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San Antonio Health Officials Urge Vaccinations As COVID-19 Positivity Rate And Daily Average Of New Cases Double

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Joey Palacios / Texas Public Radio
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San Antonio Mayor Ron Nirenberg holds a press conference with Bexar County Judge Nelson Wolff along with city and county leaders and health officials following a rise in the COVID-19 positivity rate on Wednesday, July 14 2021

San Antonio and Bexar County leaders are strongly urging people to get fully vaccinated as both the positivity rate among COVID-19 tests in Bexar County doubled and hospitalizations dramatically increased over the last week.

The positivity rate and 7-day average of new cases are at 11.2% and 265 cases per day, according to data released by San Antonio Metro Health on Wednesday. Last week’s data showed a positivity rate of 5.4% and 126 average cases per day. The number of people in the hospital with COVID-19 also jumped from 155 to 258 in the span of a week.

City and city county leaders, and health officials held a press conference Wednesday to reinforce the importance and efficacy of vaccinations. It was the first public briefing since the semi-weekly COVID-19 broadcasts by San Antonio Mayor Ron Nirenberg and Bexar County Judge Nelson Wolff ended in early June.

About 8,600 tests were conducted over the last week with around 960 coming back positive. The last time the positivity rate was this high was January, though, testing figures were much higher with 60,000 tests and more than 6,000 positive cases.

“Fortunately there was a big difference between now and January. Back then, we were just starting to distribute vaccines. Now more than 1 million people have been fully vaccinated in Bexar County —hat’s 62% of our residents,” Nirenberg said, adding that more than 70% had received at least one dose.

Vaccinations at the Alamodome have dropped considerably with more than 2,500 doses being administered per day just a few months ago to less than 200 per day.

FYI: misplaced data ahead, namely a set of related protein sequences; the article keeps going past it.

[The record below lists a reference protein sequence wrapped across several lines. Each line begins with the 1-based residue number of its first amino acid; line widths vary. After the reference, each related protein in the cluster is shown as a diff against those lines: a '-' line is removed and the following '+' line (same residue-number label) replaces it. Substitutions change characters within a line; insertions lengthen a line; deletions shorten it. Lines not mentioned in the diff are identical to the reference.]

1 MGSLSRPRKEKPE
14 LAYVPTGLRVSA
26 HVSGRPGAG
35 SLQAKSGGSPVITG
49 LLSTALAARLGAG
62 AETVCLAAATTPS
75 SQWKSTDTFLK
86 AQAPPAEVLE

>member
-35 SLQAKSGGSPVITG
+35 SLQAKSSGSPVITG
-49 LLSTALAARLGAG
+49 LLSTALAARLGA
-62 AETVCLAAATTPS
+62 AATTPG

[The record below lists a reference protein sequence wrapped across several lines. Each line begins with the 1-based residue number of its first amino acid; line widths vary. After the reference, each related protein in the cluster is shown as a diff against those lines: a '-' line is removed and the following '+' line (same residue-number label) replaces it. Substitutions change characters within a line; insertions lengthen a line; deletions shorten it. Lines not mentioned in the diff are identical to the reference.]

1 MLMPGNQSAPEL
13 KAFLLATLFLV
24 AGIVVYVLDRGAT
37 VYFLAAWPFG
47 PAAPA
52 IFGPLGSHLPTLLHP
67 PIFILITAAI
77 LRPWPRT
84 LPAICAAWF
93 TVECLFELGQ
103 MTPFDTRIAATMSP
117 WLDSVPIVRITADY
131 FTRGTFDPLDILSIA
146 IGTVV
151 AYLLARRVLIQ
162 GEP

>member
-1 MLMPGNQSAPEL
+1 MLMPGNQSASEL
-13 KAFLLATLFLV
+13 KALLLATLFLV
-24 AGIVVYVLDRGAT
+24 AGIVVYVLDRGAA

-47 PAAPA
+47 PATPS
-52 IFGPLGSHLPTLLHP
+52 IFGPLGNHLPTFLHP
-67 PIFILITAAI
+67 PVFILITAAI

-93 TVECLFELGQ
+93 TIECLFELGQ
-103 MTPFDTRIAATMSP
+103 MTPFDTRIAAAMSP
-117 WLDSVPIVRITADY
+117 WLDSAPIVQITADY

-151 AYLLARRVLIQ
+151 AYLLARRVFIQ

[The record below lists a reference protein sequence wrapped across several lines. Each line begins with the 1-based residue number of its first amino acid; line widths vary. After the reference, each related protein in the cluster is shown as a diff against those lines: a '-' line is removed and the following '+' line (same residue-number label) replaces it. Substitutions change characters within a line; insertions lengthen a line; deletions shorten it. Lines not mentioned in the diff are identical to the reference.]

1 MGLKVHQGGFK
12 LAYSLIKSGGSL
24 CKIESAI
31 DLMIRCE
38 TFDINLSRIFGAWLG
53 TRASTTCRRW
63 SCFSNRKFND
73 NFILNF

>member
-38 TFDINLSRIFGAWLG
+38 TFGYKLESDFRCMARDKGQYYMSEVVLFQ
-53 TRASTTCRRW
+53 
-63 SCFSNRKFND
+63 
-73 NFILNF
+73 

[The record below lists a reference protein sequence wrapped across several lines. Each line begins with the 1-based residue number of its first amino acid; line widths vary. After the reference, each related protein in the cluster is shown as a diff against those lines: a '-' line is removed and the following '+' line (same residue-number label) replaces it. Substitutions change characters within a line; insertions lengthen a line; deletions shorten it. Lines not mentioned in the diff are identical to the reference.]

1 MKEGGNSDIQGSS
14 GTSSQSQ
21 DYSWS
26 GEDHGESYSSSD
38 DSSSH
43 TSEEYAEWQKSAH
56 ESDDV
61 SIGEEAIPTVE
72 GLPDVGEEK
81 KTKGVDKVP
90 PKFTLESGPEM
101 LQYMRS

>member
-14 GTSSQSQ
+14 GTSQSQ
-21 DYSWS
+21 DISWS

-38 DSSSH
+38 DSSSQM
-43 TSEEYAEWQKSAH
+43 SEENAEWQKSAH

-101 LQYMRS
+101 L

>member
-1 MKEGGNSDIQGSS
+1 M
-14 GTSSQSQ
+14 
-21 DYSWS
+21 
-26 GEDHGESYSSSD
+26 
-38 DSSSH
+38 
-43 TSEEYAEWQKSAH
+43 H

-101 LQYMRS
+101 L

The vast majority of those testing positive and in the hospital are unvaccinated, health officials said Wednesday. Notably, Dr. Bryan Alsip, Chief Medical Officer for University Health, said 99% of COVID-19 patients at University Hospital were unvaccinated.

“The message could not be clearer, COVID vaccines prevent hospitalization and death. Without being immunized, you are at risk. This risk extends to those who cannot be vaccinated, such as children under age of 12 from whom the vaccine is not yet eligible and also those with compromised immune systems who may not respond as well to vaccines,” he said, adding that a more vaccinated public protects these populations.

Many of the positive cases and those in the hospital skewed younger in age.

“What we see happening is that young people are the ones that are choosing by and large not to get vaccinated,” said Wolff.

Wolff alluded to data showing only about 33% of young adults — those under 29 years old —- were fully vaccinated and only 29% of teenagers between 15 and 19 were fully vaccinated.

“We plead with all of you to get your shots,” Wolff said. “It’s free, there’s multiple places to go, and you’re putting our community in jeopardy by not doing that. I wish you would show more respect to other people other than yourself,” Wolff said.

People who are experiencing COVID-19 symptoms are encouraged to get tested even if they are fully vaccinated. Those looking to get vaccinated can find locations on Metro Health’s COVID-19 website.

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